Agricultural cooperatives have demonstrated steady growth and stable financial performance in recent years. They make strong contributions to the U.S. economy and create new employment opportunities for college graduates with degrees in agriculture. In 2015 there were 2,047 agricultural cooperatives in the United States, with a net income of $7 billion dollars and 136,300 full-time employees (USDA, SR79 Agricultural Cooperative Statistics).

The Ohio State University has a long history of supporting cooperative education, including a long-offered undergraduate agricultural economics course that focuses specifically on the cooperative model. The Ohio Cooperative Development Center (OCDC) collaborates with Dr. Tom Worley and Dr. David Hahn of The Ohio State University Department of Agricultural, Environmental and Developmental Economics (AEDE) to facilitate components of the course. AEDE 3141 develops students’ understanding of the cooperative business model and cooperative principles as they relate to the organization and management of agribusinesses.

OCDC works with teams of students to develop cooperative leadership multi-media projects. First, students choose a cooperative topic of interest on which to focus their project. Students may choose topics like the unique aspects of managing a co-op compared to investor-owned firms; the concept of the patronage refund and its role in the cooperative business model; or the roles and responsibilities of co-op members in the success of their business. Next, OCDC and course instructors are available to connect students with current cooperative managers, directors, or officers who share operational knowledge and real-world experience of the topic. Students interview the cooperative leader and compile interviews and background materials to create a 3-5 minute multimedia presentation.

Students complete AEDE 3141 with a comprehensive understanding of agricultural cooperatives from coursework, lectures, and face-to-face discussions with cooperative leaders. The multimedia project helps students build skills in digital production and fosters meaningful connections with industry leaders.

“Access to engaging cooperative education materials for developers of new cooperatives, stakeholders of existing cooperatives, and students of cooperatives is one of the major challenges OCDC faces when providing education and technical assistance to the public and start-up cooperatives,” said Program Manager Hannah Scott. The benefit of the student multi-media projects reaches far beyond their personal learning, providing public education in an accessible and engaging format.

The Center showcases students’ multimedia projects on the Ohio Cooperative Development Center’s website and utilizes students’ videos in OCDC’s cooperative education and outreach efforts. Past student projects can be viewed at

The center also plans to feature student projects in OCDC’s upcoming online training, Co-op Mastery: Beyond Cooperatives 101. The training will be housed in the public access version of Canvas, The Ohio State University’s online learning management system. The course will be available to the public in 2018.

Reference: Agricultural Cooperative Statistics SR79, 2015, USDA Rural Development. Retrieved April 10, 2017 from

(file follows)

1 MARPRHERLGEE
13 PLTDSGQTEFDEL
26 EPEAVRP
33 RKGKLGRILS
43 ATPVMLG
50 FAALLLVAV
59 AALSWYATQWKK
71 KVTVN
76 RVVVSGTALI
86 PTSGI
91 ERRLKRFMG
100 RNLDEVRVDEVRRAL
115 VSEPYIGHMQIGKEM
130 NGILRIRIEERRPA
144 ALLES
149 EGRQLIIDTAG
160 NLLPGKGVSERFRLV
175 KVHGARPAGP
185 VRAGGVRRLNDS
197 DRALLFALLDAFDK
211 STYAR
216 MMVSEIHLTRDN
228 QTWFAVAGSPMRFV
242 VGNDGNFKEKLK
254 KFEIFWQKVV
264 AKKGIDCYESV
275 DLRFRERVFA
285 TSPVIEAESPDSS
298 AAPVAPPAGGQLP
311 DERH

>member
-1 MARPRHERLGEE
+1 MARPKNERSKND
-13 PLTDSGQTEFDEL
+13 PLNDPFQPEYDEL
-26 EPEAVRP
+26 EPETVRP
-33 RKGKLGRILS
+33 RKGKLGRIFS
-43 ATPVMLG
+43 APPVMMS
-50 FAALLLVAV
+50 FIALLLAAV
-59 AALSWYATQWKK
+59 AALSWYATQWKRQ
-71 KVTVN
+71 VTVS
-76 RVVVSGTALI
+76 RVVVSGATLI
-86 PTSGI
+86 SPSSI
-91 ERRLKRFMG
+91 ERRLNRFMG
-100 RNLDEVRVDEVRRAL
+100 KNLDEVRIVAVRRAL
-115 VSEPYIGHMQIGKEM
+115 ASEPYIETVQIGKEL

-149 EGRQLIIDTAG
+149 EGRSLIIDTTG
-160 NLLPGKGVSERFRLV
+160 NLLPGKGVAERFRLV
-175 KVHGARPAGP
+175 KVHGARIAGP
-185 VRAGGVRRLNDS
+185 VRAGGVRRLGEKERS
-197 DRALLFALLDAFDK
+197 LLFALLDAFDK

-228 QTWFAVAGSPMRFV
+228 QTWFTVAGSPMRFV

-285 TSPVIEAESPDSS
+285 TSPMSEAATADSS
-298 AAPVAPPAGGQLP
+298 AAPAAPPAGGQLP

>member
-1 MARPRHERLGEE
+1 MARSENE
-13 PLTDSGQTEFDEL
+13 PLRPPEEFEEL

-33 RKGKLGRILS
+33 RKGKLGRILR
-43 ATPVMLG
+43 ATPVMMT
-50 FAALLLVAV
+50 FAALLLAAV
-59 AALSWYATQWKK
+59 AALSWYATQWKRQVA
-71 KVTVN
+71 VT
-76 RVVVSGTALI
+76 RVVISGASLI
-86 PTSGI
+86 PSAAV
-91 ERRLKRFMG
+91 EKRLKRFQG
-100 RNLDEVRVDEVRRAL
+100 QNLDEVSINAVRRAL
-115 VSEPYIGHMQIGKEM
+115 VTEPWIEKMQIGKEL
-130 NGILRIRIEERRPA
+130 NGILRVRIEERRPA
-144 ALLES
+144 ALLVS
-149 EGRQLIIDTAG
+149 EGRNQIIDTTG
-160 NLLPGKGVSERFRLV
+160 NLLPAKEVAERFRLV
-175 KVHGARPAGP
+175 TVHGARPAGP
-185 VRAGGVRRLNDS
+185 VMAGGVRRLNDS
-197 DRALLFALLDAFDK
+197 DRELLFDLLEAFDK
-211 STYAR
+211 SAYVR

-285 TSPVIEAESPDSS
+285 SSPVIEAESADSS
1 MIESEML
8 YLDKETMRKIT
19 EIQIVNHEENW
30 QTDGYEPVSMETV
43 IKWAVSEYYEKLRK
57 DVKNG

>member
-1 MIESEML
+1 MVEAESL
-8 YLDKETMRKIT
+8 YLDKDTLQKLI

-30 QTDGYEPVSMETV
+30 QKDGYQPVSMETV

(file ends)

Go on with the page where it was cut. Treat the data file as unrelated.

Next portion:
Muddy boots and big dreams: Students at Ohio Valley work cooperatively

(Submitted by Ivory Harlow, Program Assistant, Ohio Cooperative Development Center, OSU South Centers)

Before the bell rings, students at the Ohio Valley Career and Technical Center in Adams County, Ohio check the aquaculture tanks, unload greenhouse bedding plants and discuss a recent livestock trailer purchase they will use to haul cattle, goats and hogs to market.

The hardworking high school juniors and seniors operate eight farm enterprises: cattle, hogs, small ruminants, aquaculture, soybeans, corn, tobacco, and greenhouse production. The students are involved in every aspect of farm operation: business planning, financials, production, decision-making and day-to-day management, all of which is carried out with guidance from agriculture business instructor Mr. Luke Rhonemus.

Mr. Rhonemus has more than 15 years of experience teaching agriculture. He believes cultivating real-world Ag skills in young people will benefit them outside the classroom, as they continue their education and start careers.

Staff from the Ohio Cooperative Development Center visited Ohio Valley to share the cooperative business model with students. Students learned how member-ownership and control makes co-ops different from other business structures. They studied current agricultural cooperatives, and identified agricultural co-op products and services they use on the farm; products like Purina feed and services like Farm Credit Mid-America.

Students learned about the benefits of cooperation: increased volume, reduced costs, spread risk, market access and greater bargaining power. They appreciated how working together helps individual farms achieve big goals, but also debated how to ensure that everyone benefits equitably.

The students were asked to consider how organizing their school farm enterprises as an agricultural cooperative(s) could expand business, create opportunities and increase farm income. FFA groups in other parts of the state have leveraged the co-op model to boost student engagement and agricultural education. “These kids work hard during the school year and summer months. I think a cooperative could offer them a chance to see the pay-off of their hard work,” Mr. Rhonemus said.